About Jesus Steve Sweetman
listening to some messages by a local pastor on "submission and
authority" and "spiritual fathers", I write the
following. I write as one
who has experienced these things and have spent much time in the
Scriptures studying these things.
the 1970's and 1980's I was involved in "submission and
authority". In that era
we were taught to submit to the authority of our shepherd.
In the 1990's I was in a church that adopted the teaching on
"submission and authority" as well, but in this instance we
were taught to submit to an apostle.
Now, in the 2000's I hear the words "submission and
authority" again, but in this latest instance, people are taught to
search out and submit to a "spiritual father".
I wonder what will come next. I
could write a whole book on these issues, but I won't, at least not for
the risk of being branded a rebel, I'd like to point out a couple of
things. One tendency of the
church throughout history has been to doctrinalize and formalize things
that were never meant to be doctrinalized and formalized. I
believe "spiritual fathering" is an example of this tendency.
Another tendency in the church throughout history has been to
structuralize the church to death. When
it comes to "spiritual fathering", I think it's a departure
from New Testament thinking to formalize it into a doctrine of church
apostle Paul did call himself a father in the Lord to certain people. (1
Corinthians 4:15) You might
say that he "birthed" these people into their new lives in
Jesus. So, in that sense of
the word, he was a spiritual father to some believers.
That being said, no where did Paul make this special relationship
that he had with certain people into a formal doctrine of the church.
No where did Paul teach Christians to seek out and submit to a "spiritual
father". Like so many
things in the church, we've taken Paul's personal experience, turned it
into a formal doctrine, and then incorporated it into the structure of
my early years as a Christian I had a spiritual father, although he was
not formally designated as such. Eventually
we should all grow up in the Lord. Once
a son matures, he leaves his father and mother and builds a life for
himself. Yes, he will always
be a son, but the father child/relationship turns into a relationship
based on mutual respect. This
has been true with my biological sons.
They are now older and live away from home, experiencing things
I've never experienced, and never will experience.
They're now teaching me things.
What once was a vertical relationship – father instructs sons,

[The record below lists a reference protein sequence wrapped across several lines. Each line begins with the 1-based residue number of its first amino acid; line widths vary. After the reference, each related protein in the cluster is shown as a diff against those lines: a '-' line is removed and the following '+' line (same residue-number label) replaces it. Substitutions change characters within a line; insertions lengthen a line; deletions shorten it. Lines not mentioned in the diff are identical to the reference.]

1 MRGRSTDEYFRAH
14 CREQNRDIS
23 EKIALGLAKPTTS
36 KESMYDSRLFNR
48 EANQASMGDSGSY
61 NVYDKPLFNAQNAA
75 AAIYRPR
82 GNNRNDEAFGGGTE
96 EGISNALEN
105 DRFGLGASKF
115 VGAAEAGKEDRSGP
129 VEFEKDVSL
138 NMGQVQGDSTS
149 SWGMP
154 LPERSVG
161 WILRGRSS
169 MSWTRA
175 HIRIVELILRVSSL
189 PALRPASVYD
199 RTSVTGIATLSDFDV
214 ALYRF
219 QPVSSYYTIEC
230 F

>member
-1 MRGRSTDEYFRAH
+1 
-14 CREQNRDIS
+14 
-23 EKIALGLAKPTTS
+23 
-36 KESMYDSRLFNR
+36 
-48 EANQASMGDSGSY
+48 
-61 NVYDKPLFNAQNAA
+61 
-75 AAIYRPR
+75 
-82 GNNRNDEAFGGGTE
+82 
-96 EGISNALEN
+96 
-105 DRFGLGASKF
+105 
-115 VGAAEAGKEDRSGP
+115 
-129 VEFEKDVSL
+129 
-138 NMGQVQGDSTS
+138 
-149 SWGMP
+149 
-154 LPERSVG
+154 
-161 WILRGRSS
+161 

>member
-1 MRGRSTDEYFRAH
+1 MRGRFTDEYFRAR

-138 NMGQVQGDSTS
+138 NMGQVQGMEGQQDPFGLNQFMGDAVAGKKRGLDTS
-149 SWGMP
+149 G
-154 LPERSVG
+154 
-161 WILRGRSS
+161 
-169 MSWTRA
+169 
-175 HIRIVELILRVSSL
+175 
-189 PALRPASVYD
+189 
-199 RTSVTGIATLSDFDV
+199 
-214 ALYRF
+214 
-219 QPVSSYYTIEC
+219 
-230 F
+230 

has become a horizontal relationship – father and sons instruct each
other based on mutual
15:14 reads, "I myself am convinced, my brothers, that you
yourselves are full of goodness, complete in knowledge, and competent to
instruct one another." (NIV)
Note the words "competent to instruct one another".
Christians should grow up and become "instruments of
instruction", but that's not always the case.
We leave such instruction to the pastor, and in the process
ignore our brothers in the Lord.
KJV uses the word "admonish" instead of the word
"instruct" in Romans 15:14.
According to the Greek word "noutheteo" that is
translated as "instruct" in the NIV and "admonish"
in the KJV, the sense is more than simply teaching facts.
It is helping someone to be steered in the right direction based
on certain facts, and in this case Biblical facts.
Romans 15:14 Paul teaches us to be "instruments of
instruction". This was
both the practice and the doctrine of the early church.
In the process of structuralizing the life out of the church,
we've forsaken this practice and doctrine.
For the most part, instruction now flows from the pulpit to the
pew, negating what Paul tells us. If
someone in the pew does have the opportunity to instruct, the teaching
is passed down to him from the pulpit, with strict instructions to teach
exactly what has been passed down.
15:14 clearly shows the importance of horizontal relationships in the
Body of Christ. We should
place great value on these relationships.
I'm not against the pulpit ministry, even though I do believe
we've emphasized it way out of proportion.
I'm just promoting our Biblical mandate to function in the Body
of Christ, part of which is to be "instruments of instruction"
to each other.
pastors purposely keep their people ignorant of Biblical issues in the
hope of maintaining an unhealthy control over their congregation.
Concerning what I call "secondary Biblical issues",
these pastors refuse any opposing viewpoint to be taught in the church.
This encourages the congregation not to grow up and think for
themselves. This hinders the
individual from becoming an "instrument of instruction".
They're just a dispenser of one brand of thinking.
Paul spoke well of the Bereans in Acts 17:11 because they studied
the Scriptures for themselves. He
also told Timothy to consider what he said and the Lord would give him
the understanding he needed. (2 Timothy 2:7)
That suggests Timothy was to learn to think for himself.
the 1970's my pastor friend told people he wanted to work
his way out of a job. His
point was well taken. Paul
held nothing back from those he taught so people could grow up in the
Lord to become "instruments of instruction".
Note what Paul says in Acts 20:20.
"I kept back nothing that was profitable unto you". (KJV)
Note also Acts 20:27. "I
have not shunned to declare to you the whole counsel of God."
(KJV) If a pastor can
successfully follow Paul's example, he does well, but might work his way
out of a job in the process.
not discounting church leaders. They
have their place in the
church. I'm emphasizing the
responsibility of each and every individual in the Body of Christ to be
"instruments of instruction".
Let's take personal responsibility to function in the Body of
Christ as we were meant to function.